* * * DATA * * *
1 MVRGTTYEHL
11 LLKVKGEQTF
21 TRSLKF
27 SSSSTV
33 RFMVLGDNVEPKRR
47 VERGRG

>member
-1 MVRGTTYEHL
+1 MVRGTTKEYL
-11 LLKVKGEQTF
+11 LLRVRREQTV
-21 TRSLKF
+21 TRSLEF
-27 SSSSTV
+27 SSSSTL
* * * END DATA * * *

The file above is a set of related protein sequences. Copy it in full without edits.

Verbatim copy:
1 MVRGTTYEHL
11 LLKVKGEQTF
21 TRSLKF
27 SSSSTV
33 RFMVLGDNVEPKRR
47 VERGRG

>member
-1 MVRGTTYEHL
+1 MVRGTTKEYL
-11 LLKVKGEQTF
+11 LLRVRREQTV
-21 TRSLKF
+21 TRSLEF
-27 SSSSTV
+27 SSSSTL